Here are some examples:

The U.S. military has bombed Afghan wedding parties:

So what? The bride and groom were going to produce potential terrorists.

The U.S. military has killed thousands of civilians in Iraq and Afghanistan:

So what? They are just collateral damage.

The United States gives billions of dollars a year in foreign aid to Israel:

So what? The Jews are God’s chosen people.

The U.S. military has a thousand overseas military bases:

So what? America is the exceptional nation.

U.S. drone strikes regularly miss their targets and kills non-combatants:

So what? America makes no apologies.

The United States has been fighting in Afghanistan longer than against Nazi Germany:

So what? It is better to fight “over there” instead of “over here.” (I actually used to believe this one!)

The real defense budget is around a trillion dollars:

So what? The military keeps us safe.

The Pledge of Allegiance was written by a socialist minister:

So what? America is still one nation under God.

The U.S. military kills innocent Muslims that were no threat to the United States:

So what? All Muslims are terrorists.

Inmates at Guantanamo are being held indefinitely with neither charge nor trial:

So what? Terrorists don’t need trials.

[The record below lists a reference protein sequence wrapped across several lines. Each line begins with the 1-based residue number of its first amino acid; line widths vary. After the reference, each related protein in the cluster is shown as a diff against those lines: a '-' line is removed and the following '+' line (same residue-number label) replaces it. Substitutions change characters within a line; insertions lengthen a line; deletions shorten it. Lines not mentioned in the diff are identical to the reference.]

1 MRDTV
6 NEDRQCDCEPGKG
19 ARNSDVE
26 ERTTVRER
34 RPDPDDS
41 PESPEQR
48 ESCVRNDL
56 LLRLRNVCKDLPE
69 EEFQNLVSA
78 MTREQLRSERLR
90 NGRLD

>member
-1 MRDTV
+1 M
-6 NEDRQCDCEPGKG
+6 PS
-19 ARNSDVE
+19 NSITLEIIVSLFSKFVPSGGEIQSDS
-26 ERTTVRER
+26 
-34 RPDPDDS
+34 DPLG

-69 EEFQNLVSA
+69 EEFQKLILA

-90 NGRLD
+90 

U.S. soldiers have committed war crimes:

So what? There’s always a few bad apples in every bushel.

U.S. soldiers recite filthy cadences in basic training:

So what? I’m proud to be an American where at least I know I’m free.

The U.S. military pays sports teams for patriotic displays and troop tributes:

So what? God bless America.

The United States is increasing military actions in Africa:

So what? America is the greatest country in the world.

The U.S. military keeps brothels open overseas:

So what? The troops are defending our freedoms.

A preemptive war against Iraq was wrong because Iraq was no threat to the United States:

So what? There is “a time of war” (Ecclesiastes 3:8).

Thousands of U.S. soldiers died unnecessarily in Iraq and Afghanistan:

So what? There is no greater honor than to die for your country.

Military recruiters lie to impressionable young people:

So what? There is nothing more noble than military service.

Veterans are committing suicide at an alarming rate:

So what? They should not feel guilty for anything they did while in service to their country. (But they do, folks, so let’s have that conversation).

 

The U.S. military and intelligence services have tortured people:

So what? As long as it saves the life of one American.

The U.S. military has created tens of thousands of widows and orphans in Iraq and Afghanistan:

So what? The terrorists who kill Jews are Muslims.

The U.S. military killed millions of Vietnamese in the Vietnam War: